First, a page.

Some legal experts say charging people for photo identification cards in order to vote in North Carolina might violate the state constitution. House Republican leaders unveiled their proposal Thursday for a voter ID law, and they plan to hold a public hearing on the legislation next Wednesday before beginning debate on it. House Bill 589 would be one of the strictest voter ID laws in the country. Unlike other states, those who need IDs would be expected to pay for them if they can. “This amounts to a poll tax, and it must be challenged,” said Bob Hall, executive director of voting rights group Democracy North Carolina. Charging someone money to vote is a poll tax, which is outlawed by the 24th Amendment to the U.S. Constitution. Other states with voter ID laws offer free IDs to anyone, regardless of their ability to pay.

Full Article: Fee for voter ID might be unconstitutional :: WRAL.com.

Arkansas: Legislators pass voter ID law, overriding veto | The Boston Globe

Arkansas legislators passed a law Monday requiring voters to show photo identification at the polls, overriding Governor Mike Beebe’s veto of the bill, which he called an expensive solution to a nonexistent problem. The Republican-led state House voted 52 to 45, largely along party lines, to complete an override that started in the GOP-controlled Senate on a 21-to-12 vote last week. Only a simple majority was needed in each chamber. ‘‘We are trying to protect the integrity of one of the most fundamental rights we have here in America,’’ said state Represent Stephen Meeks, a Republican from Greenbrier and the bill’s House sponsor. House Speaker Davy Carter, a Cabot Republican who did not vote for the bill when it passed the House last month, supported the override.

Full Article: Arkansas’ GOP-led Legislature passes voter ID law - Nation - The Boston Globe.

Alaska: Voter ID measure clears House committee over objections | Anchorage Daily News

A controversial bill that critics say will make it harder for Alaskans to vote by imposing new identification requirements cleared its first committee Thursday despite objections from the AARP, the Alaska Federation of Natives, the Alaska Association of Municipal Clerks and the American Civil Liberties Union. One of the sponsors, Anchorage Republican Rep. Bob Lynn, said House Bill 3 won’t stop a single person from voting and that some of the critics have misconstrued what he aims to do. “I want to emphasize that the only purpose of HB 3 is simply to help ensure that the person who shows up at the polling place is actually the person who they say they are. And I think that’s basically a pretty good idea,” said Lynn, who chairs the State Affairs Committee that passed the bill out with lukewarm support.

Full Article: Voter ID measure clears House committee over objections | Legislature | ADN.com.

Alaska: Does Alaska have a voter fraud problem? – Despite controversy, voter ID bill takes next step in Alaska Legislature | Alaska Dispatch

A voter ID bill that drew sharp criticism from U.S. Sen. Mark Begich on his recent visit to the Alaska Legislature is moving forward, with its sponsor denying the senator’s claims about the bill. Rep. Bob Lynn, R-Anchorage, said his House Bill 3 was the victim of “misinformation” spread by Begich, D-Alaska. “Nothing whatsoever in House Bill 3 prevents anyone from voting if they are registered and motivated to vote,” he said Thursday, while chairing the House State Affairs Committee hearing his bill. Those who don’t have photo ID can present other forms of identification or cast questioned ballots, he said. Stricter voter ID requirements was the focus of Begich’s remarks – and his criticisms were reinforced at a hearing Thursday by Jeffrey Mittman of the American Civil Liberties Union of Alaska and Joy Huntington of the Tanana Chiefs Conference.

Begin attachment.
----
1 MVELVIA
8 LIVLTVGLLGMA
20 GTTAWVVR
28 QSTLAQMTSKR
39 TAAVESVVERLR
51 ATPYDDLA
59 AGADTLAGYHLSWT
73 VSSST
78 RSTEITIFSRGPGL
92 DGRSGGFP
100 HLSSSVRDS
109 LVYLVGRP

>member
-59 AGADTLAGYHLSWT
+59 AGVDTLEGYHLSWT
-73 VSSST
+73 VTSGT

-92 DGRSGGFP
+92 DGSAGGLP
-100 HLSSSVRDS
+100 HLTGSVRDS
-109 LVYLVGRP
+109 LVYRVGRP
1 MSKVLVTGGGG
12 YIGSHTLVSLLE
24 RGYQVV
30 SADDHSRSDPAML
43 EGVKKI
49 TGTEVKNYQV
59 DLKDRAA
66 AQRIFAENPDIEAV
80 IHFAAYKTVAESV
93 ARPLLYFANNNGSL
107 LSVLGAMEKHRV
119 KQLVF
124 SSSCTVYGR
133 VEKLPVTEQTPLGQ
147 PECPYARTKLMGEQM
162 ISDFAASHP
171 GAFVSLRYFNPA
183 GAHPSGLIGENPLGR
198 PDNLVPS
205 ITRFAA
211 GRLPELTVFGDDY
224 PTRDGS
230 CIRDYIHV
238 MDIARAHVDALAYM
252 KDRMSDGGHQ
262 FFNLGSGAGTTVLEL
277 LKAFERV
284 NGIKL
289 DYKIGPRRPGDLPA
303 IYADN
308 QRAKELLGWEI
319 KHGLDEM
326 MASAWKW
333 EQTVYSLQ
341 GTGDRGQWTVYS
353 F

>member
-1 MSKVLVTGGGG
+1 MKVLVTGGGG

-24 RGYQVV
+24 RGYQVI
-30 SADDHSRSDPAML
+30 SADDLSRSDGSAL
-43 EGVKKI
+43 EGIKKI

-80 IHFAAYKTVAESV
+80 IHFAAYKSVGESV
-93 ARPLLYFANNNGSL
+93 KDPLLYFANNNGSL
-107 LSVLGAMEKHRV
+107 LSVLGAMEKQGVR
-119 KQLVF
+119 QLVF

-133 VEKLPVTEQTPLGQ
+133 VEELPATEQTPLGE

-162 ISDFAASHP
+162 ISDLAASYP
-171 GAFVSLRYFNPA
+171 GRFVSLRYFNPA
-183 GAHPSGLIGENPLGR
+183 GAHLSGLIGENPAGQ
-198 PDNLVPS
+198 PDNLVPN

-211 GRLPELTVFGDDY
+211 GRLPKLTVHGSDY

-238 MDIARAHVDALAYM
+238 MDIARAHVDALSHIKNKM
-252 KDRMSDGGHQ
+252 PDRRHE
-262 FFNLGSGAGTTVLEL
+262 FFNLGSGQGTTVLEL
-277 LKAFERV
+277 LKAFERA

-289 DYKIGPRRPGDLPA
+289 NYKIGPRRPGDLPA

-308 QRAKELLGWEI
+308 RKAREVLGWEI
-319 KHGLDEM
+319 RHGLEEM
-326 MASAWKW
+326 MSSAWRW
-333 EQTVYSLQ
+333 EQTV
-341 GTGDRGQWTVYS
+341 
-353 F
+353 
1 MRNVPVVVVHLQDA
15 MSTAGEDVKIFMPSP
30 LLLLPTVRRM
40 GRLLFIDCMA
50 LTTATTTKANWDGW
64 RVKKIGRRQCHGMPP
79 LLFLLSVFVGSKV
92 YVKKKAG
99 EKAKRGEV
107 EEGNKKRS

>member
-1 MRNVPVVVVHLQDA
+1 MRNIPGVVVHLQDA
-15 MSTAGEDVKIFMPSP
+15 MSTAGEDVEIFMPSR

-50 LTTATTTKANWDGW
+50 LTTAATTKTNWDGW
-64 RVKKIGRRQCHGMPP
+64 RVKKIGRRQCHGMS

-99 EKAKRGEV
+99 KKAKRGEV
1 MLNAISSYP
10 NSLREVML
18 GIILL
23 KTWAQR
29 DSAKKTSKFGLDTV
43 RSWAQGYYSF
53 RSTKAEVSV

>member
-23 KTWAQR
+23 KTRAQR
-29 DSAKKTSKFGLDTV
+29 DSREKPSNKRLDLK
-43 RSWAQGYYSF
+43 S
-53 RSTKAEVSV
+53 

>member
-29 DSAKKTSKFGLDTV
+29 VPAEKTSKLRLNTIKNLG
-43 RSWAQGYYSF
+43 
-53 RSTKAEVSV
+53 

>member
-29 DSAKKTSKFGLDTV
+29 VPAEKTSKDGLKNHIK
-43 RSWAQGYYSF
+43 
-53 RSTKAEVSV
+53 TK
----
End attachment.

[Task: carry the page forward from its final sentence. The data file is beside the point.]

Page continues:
Full Article: Despite controversy, voter ID bill takes next step in Alaska Legislature | Alaska Dispatch.

National: How The Voting Rights Act, Now In Danger, Came To Pass And Shaped History | TPM

On March 15, 1965, a week after Alabama state troopers brutally attacked civil rights protesters in Selma, President Lyndon Johnson delivered a stirring speech to a joint session of Congress introducing a bill to end voter discrimination against blacks. The law that it gave birth to, the Voting Rights Act, now hangs in the balance, with oral arguments next week before the Supreme Court. Five conservative justices are skeptical that a centerpiece of the nearly-half-century-old law is constitutional. “I speak tonight for the dignity of man and the destiny of democracy,” Johnson said that night, nearly half a century ago. “A century has passed, more than a hundred years, since equality was promised. And yet the Negro is not equal. A century has passed since the day of promise. And the promise is unkept. The time of justice has now come.” Days later, he submitted legislation to Congress aimed at taking stringent, unprecedented steps to end voter discrimination and disenfranchisement. As Congress took it up, opponents rebelled. “I said it was worse than the Thaddeus Stevens legislation during Reconstruction, sir, and it is,” said Leander Perez, a pro-segregation Louisianan, at a subsequent Senate hearing. “It is the most nefarious — it is inconceivable that Americans would do that to Americans.”

Full Article: How The Voting Rights Act, Now In Danger, Came To Pass And Shaped History | TPMDC.